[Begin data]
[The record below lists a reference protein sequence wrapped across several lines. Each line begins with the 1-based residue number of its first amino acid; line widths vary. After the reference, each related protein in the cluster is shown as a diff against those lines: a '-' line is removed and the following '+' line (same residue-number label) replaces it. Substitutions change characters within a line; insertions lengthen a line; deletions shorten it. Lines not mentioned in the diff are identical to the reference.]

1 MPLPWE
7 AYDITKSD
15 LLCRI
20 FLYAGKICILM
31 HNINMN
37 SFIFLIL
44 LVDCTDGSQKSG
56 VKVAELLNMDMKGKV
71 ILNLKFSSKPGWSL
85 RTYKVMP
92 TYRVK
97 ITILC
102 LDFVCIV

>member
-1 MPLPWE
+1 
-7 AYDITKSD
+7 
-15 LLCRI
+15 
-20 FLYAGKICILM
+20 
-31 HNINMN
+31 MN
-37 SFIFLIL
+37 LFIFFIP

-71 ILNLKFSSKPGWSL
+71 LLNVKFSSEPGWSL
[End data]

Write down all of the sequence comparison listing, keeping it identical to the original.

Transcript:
[The record below lists a reference protein sequence wrapped across several lines. Each line begins with the 1-based residue number of its first amino acid; line widths vary. After the reference, each related protein in the cluster is shown as a diff against those lines: a '-' line is removed and the following '+' line (same residue-number label) replaces it. Substitutions change characters within a line; insertions lengthen a line; deletions shorten it. Lines not mentioned in the diff are identical to the reference.]

1 MPLPWE
7 AYDITKSD
15 LLCRI
20 FLYAGKICILM
31 HNINMN
37 SFIFLIL
44 LVDCTDGSQKSG
56 VKVAELLNMDMKGKV
71 ILNLKFSSKPGWSL
85 RTYKVMP
92 TYRVK
97 ITILC
102 LDFVCIV

>member
-1 MPLPWE
+1 
-7 AYDITKSD
+7 
-15 LLCRI
+15 
-20 FLYAGKICILM
+20 
-31 HNINMN
+31 MN
-37 SFIFLIL
+37 LFIFFIP

-71 ILNLKFSSKPGWSL
+71 LLNVKFSSEPGWSL